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N&H TOPLINE: Vision charted for 21st-century U.S. aquacultureN&H TOPLINE: Vision charted for 21st-century U.S. aquaculture

Multi-trophic aquaculture involves re-tasking production byproducts like nitrogen waste from fed aquatic species to fertilize plants or to feed aquatic plants.

Tim Lundeen 1

November 9, 2018

7 Min Read
N&H TOPLINE: Vision charted for 21st-century U.S. aquaculture
Auburn University associate professor Jesse Chappell feeds fish that are part of an aquaponics project, a process which takes nutrients from fish waste and uses it to grow vegetables.Auburn University

Auburn University’s Aquaponics Working Group has a new vision for U.S. aquaculture, one that includes far more predictability and efficiency than today’s timeworn models of commercial fish production, the university said in a story that originally appeared in the Auburn College of Agriculture’s alumni magazine The Season.

“Need is the mother of invention, and that’s what is driving much of this research,” said Jesse Chappell, a member of the group and associate professor and Alabama Extension specialist in the College of Agriculture’s School of Fisheries, Aquaculture & Aquatic Sciences.

“We’ve put together a multidisciplinary team from across campus to cover every aspect of a multi-trophic system of aquaculture production,” Chappell said.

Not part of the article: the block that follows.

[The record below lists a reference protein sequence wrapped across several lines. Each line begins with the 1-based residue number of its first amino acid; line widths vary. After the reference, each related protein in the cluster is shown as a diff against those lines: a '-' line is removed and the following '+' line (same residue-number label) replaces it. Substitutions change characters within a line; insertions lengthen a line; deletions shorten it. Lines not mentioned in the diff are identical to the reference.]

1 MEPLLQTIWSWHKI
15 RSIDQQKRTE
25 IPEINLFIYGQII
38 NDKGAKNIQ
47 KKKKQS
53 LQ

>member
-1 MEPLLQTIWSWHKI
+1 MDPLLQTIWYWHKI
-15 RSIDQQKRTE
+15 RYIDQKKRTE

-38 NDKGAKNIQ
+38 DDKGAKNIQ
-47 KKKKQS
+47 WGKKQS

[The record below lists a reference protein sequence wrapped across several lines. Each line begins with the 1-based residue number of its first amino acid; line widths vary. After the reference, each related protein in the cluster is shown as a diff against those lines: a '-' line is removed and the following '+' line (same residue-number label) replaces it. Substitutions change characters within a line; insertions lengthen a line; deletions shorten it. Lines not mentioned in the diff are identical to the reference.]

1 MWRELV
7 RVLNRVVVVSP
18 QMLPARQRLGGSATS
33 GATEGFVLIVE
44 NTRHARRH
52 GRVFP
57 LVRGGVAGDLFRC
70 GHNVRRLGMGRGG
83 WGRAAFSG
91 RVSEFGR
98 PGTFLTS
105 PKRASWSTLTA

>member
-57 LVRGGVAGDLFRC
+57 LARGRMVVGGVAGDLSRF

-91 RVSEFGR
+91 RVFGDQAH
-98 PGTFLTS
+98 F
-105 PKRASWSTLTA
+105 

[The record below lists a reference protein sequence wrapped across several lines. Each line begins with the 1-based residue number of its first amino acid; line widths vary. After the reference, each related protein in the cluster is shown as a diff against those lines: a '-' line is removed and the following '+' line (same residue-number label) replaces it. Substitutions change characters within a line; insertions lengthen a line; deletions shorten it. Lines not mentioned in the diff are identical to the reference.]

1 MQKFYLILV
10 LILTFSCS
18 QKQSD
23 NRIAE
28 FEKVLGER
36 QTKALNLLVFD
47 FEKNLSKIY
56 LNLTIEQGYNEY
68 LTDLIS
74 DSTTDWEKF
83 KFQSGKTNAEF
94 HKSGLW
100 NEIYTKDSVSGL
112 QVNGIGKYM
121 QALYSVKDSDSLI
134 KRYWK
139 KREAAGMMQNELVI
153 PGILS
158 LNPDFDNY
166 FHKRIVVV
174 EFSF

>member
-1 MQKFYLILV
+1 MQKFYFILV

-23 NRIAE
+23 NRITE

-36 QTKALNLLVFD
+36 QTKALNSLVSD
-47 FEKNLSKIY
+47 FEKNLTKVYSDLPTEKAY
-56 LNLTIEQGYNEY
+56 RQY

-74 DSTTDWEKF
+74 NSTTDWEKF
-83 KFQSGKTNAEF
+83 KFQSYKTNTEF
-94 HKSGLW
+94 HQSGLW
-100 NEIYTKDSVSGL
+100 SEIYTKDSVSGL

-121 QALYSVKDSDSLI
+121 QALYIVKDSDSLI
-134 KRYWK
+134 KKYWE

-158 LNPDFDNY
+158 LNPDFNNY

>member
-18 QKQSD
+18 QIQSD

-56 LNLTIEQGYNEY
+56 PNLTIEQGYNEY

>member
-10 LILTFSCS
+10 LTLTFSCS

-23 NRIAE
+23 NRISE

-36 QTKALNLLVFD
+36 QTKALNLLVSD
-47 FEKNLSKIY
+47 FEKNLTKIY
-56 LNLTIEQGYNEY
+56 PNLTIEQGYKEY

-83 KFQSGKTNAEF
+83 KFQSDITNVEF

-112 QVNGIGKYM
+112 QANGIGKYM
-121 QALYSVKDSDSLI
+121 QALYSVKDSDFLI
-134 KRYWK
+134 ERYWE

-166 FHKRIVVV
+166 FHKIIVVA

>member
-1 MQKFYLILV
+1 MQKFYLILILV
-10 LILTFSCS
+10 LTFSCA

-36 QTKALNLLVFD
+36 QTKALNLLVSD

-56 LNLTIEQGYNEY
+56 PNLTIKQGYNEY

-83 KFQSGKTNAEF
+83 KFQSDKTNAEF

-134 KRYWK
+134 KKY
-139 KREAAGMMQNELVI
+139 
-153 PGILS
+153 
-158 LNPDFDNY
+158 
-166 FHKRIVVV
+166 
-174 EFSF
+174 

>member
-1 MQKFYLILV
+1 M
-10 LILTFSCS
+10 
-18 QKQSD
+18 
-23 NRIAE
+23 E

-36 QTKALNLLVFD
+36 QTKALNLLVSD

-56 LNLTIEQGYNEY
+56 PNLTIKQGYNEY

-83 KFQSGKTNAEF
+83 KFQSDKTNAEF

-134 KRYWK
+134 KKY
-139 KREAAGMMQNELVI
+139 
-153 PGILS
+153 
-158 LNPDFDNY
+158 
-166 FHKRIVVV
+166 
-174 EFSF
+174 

In addition to Chappell, members of the team include School of Fisheries, Aquaculture & Aquatic Sciences professor Terry Hanson, department of poultry science professor Tung-shi Huang, department of horticulture assistant professor Daniel Wells, department of biosystems engineering assistant professor David Blersch and director of campus dining Glenn Loughridge.

Multi-trophic aquaculture is the process of re-tasking production byproducts such as nitrogen waste (nitrate) from a fed aquatic species (catfish or tilapia) to fertilize plants or to feed another aquatic (plant) species, the group said. Fish waste naturally produces high concentrations of nitrogen that can be used to fertilize a variety of plants.

This approach helps to conserve nutrient resource inputs in feeding fish while still yielding maximum farming returns over a limited acreage, Auburn explained.

“When we make an investment in feed nutrients, we can pass it through farm animals and add value to it,” Chappell said. “Fish are very efficient animals, but even they keep only about 25% of the feed they take in, turning it into fish biomass. It excretes the remainder of the nutrients in some form or another.

“That nutrient investment has value in whatever form we can capture. If we throw it away, we are literally throwing money away, and then we have to pay an environmental price,” he added.

The U.S. aquaculture industry is in the same place the poultry and swine industries were in more than 60 years ago, Chappell said, so change has been a long time coming.

“In the 1950s, the poultry industry was moving away from pasture production of broilers and into chicken houses like we see today,” he said. “The same goes for swine. People still grow hogs in piney woods, but that’s not where most of them are grown. That’s because of the high level of animal care and efficiencies that are common in controlled systems as compared to open systems.